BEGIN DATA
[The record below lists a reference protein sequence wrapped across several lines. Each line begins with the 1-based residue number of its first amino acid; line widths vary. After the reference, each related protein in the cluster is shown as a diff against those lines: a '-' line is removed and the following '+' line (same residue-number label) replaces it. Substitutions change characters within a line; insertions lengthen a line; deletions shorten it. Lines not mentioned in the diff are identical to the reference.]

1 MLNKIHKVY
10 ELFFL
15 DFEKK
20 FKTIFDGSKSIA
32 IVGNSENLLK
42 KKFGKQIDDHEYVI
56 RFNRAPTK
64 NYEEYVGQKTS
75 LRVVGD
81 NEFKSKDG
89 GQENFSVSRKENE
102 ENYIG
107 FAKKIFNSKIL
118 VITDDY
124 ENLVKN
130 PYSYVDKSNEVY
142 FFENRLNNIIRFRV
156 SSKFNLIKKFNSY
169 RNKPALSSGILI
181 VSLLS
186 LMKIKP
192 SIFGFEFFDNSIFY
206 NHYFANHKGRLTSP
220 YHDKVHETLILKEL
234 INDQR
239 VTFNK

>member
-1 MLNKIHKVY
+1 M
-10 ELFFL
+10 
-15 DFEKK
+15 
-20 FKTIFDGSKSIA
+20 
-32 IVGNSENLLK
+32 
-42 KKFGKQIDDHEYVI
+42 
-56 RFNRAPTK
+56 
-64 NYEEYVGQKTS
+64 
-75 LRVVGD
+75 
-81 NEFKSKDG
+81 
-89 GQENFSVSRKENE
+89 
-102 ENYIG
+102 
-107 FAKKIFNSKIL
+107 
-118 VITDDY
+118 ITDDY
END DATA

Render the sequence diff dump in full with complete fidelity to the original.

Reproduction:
[The record below lists a reference protein sequence wrapped across several lines. Each line begins with the 1-based residue number of its first amino acid; line widths vary. After the reference, each related protein in the cluster is shown as a diff against those lines: a '-' line is removed and the following '+' line (same residue-number label) replaces it. Substitutions change characters within a line; insertions lengthen a line; deletions shorten it. Lines not mentioned in the diff are identical to the reference.]

1 MLNKIHKVY
10 ELFFL
15 DFEKK
20 FKTIFDGSKSIA
32 IVGNSENLLK
42 KKFGKQIDDHEYVI
56 RFNRAPTK
64 NYEEYVGQKTS
75 LRVVGD
81 NEFKSKDG
89 GQENFSVSRKENE
102 ENYIG
107 FAKKIFNSKIL
118 VITDDY
124 ENLVKN
130 PYSYVDKSNEVY
142 FFENRLNNIIRFRV
156 SSKFNLIKKFNSY
169 RNKPALSSGILI
181 VSLLS
186 LMKIKP
192 SIFGFEFFDNSIFY
206 NHYFANHKGRLTSP
220 YHDKVHETLILKEL
234 INDQR
239 VTFNK

>member
-1 MLNKIHKVY
+1 M
-10 ELFFL
+10 
-15 DFEKK
+15 
-20 FKTIFDGSKSIA
+20 
-32 IVGNSENLLK
+32 
-42 KKFGKQIDDHEYVI
+42 
-56 RFNRAPTK
+56 
-64 NYEEYVGQKTS
+64 
-75 LRVVGD
+75 
-81 NEFKSKDG
+81 
-89 GQENFSVSRKENE
+89 
-102 ENYIG
+102 
-107 FAKKIFNSKIL
+107 
-118 VITDDY
+118 ITDDY